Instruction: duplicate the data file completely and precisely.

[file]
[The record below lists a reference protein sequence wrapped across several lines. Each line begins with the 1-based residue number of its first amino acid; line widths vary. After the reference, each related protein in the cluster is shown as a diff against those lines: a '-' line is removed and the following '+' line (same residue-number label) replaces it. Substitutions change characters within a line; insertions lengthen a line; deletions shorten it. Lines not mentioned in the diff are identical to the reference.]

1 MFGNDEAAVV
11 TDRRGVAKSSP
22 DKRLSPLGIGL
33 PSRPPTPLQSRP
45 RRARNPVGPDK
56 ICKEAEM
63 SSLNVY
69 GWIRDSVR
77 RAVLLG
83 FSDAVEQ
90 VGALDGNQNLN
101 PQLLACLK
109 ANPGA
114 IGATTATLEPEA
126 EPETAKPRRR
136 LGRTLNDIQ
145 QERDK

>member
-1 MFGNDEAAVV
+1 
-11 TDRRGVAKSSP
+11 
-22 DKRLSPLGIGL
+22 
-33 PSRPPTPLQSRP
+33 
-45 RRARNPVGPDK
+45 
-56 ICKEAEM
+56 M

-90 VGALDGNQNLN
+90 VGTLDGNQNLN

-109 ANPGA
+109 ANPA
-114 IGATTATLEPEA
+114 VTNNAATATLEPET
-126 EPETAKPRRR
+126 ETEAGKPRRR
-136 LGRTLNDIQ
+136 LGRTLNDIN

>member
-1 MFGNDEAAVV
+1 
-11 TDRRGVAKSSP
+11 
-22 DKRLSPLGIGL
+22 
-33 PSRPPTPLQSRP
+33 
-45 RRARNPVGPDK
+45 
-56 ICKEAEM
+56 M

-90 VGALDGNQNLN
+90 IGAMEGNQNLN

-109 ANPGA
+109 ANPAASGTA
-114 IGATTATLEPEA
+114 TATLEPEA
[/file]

[The record below lists a reference protein sequence wrapped across several lines. Each line begins with the 1-based residue number of its first amino acid; line widths vary. After the reference, each related protein in the cluster is shown as a diff against those lines: a '-' line is removed and the following '+' line (same residue-number label) replaces it. Substitutions change characters within a line; insertions lengthen a line; deletions shorten it. Lines not mentioned in the diff are identical to the reference.]

1 MFGNDEAAVV
11 TDRRGVAKSSP
22 DKRLSPLGIGL
33 PSRPPTPLQSRP
45 RRARNPVGPDK
56 ICKEAEM
63 SSLNVY
69 GWIRDSVR
77 RAVLLG
83 FSDAVEQ
90 VGALDGNQNLN
101 PQLLACLK
109 ANPGA
114 IGATTATLEPEA
126 EPETAKPRRR
136 LGRTLNDIQ
145 QERDK

>member
-1 MFGNDEAAVV
+1 
-11 TDRRGVAKSSP
+11 
-22 DKRLSPLGIGL
+22 
-33 PSRPPTPLQSRP
+33 
-45 RRARNPVGPDK
+45 
-56 ICKEAEM
+56 M

-90 VGALDGNQNLN
+90 VGTLDGNQNLN

-109 ANPGA
+109 ANPA
-114 IGATTATLEPEA
+114 VTNNAATATLEPET
-126 EPETAKPRRR
+126 ETEAGKPRRR
-136 LGRTLNDIQ
+136 LGRTLNDIN

>member
-1 MFGNDEAAVV
+1 
-11 TDRRGVAKSSP
+11 
-22 DKRLSPLGIGL
+22 
-33 PSRPPTPLQSRP
+33 
-45 RRARNPVGPDK
+45 
-56 ICKEAEM
+56 M

-90 VGALDGNQNLN
+90 IGAMEGNQNLN

-109 ANPGA
+109 ANPAASGTA
-114 IGATTATLEPEA
+114 TATLEPEA